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I have a two fold question about working with C++ headers and makefiles. I know that I have all the parts, I am just not sure how to put them together.

I have the following files:

main.cpp
Point.cpp
Point.h

Point.h declares my simple Point object, the definition is inside the Point.cpp file. Then inside of main() I want to create and use the Point object.

Do I need to include the Point.h file inside of the Point.cpp file or is that something that the Makefile takes care off? Also, the main.cpp file that is using the Point object: do I need an include for Point.cpp or is that something that is done/can be done in the Makefile?

What should each file here include and what should my Makefile look like?

//Working from Linux platform exclusive//

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Which platform are you working on, Windows, Linux... ? –  Tony Feb 14 '11 at 10:13
    
@Tony Linux exclusively –  James Andino Feb 14 '11 at 10:36

3 Answers 3

up vote 6 down vote accepted

Makefiles are nothing more than a way to run certain commands when certain files are out of date. The make program knows next to nothing about C++.

You should #include "Point.h" in both main.cpp and Point.cpp. If you want to make sure that make rebuilds your program correctly when you edit files, you should explicitly declare main.o and Point.o as dependencies of Point.h.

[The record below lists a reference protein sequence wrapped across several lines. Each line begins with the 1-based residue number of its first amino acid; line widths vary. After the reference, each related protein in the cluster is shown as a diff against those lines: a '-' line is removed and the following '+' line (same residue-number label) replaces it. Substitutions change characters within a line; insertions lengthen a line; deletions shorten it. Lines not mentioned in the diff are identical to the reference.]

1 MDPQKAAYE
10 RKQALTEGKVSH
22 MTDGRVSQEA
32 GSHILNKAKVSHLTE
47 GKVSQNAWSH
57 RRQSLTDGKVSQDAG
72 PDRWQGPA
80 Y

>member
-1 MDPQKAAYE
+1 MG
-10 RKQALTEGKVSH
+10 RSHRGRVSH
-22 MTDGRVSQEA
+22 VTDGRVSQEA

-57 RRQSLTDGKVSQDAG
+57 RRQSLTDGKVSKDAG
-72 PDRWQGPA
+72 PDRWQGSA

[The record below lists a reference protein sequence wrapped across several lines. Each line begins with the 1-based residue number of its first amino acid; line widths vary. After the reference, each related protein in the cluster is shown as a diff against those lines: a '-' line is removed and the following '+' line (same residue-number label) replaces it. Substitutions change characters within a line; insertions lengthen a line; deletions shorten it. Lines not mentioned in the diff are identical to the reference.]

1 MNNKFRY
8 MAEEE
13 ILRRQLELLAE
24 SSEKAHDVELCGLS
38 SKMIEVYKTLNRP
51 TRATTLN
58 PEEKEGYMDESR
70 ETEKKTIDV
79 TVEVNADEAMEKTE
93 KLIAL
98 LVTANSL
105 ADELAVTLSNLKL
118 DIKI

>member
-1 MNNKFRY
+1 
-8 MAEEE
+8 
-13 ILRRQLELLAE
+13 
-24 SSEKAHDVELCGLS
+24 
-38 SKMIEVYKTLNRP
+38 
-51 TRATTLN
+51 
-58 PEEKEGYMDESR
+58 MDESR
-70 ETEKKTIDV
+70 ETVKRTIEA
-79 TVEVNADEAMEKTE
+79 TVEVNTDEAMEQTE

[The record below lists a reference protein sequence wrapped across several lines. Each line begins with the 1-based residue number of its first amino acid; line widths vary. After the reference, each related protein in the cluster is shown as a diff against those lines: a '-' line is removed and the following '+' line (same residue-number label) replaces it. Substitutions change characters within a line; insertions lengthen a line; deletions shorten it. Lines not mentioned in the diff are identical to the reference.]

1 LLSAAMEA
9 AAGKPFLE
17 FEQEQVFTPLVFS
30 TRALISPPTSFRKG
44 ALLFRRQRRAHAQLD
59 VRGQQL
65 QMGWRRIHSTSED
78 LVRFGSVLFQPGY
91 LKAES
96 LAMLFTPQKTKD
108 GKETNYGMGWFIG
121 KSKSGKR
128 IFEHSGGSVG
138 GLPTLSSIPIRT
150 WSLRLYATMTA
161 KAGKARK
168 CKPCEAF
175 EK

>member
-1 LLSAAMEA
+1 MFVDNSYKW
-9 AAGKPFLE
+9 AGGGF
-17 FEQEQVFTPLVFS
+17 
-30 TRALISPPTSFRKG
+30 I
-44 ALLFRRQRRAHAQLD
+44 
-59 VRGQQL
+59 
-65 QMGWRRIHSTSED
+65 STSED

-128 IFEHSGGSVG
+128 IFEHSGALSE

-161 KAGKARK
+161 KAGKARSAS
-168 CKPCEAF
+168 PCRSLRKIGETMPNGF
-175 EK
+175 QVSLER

Here's a fairly simple example:

all : point_app

point_app : Point.o main.o
    $(LINK.cc) $^ $(LOADLIBES) $(LDLIBS) -o $@

Point.o : Point.h

main.o : Point.h

gcc/g++ and make have tricks that enable you to automatically generate these header file dependencies, but it's been far too long since I've used them for me to offer proper advise on their use. You could look up the documentation for gcc's -M... family of options as a starting point.

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I am confused as to why when I try to compile the single file main.cpp I get errors if I dont include Point.cpp . If I use a make file it dosnt matter that main.cpp does not see Point.cpp any more. –  James Andino Feb 15 '11 at 0:43
    
It's hard to say, without seeing source code and error messages. –  Marcelo Cantos Feb 15 '11 at 5:01

Makefiles does nothing with your headers. You need to include in your main manually in order to use point.

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The header file provides the class definition, therefore wherever you want to use objects of a class, you need to provide it's definition (by including appropriate header file).

The source (cpp) file doesn't have to be included, unless you need the class implementation. That needs to be done for a template class, unless the class is explicitly instantiated.

Makefiles define rules to build libraries or programs, and doesn't include header files.

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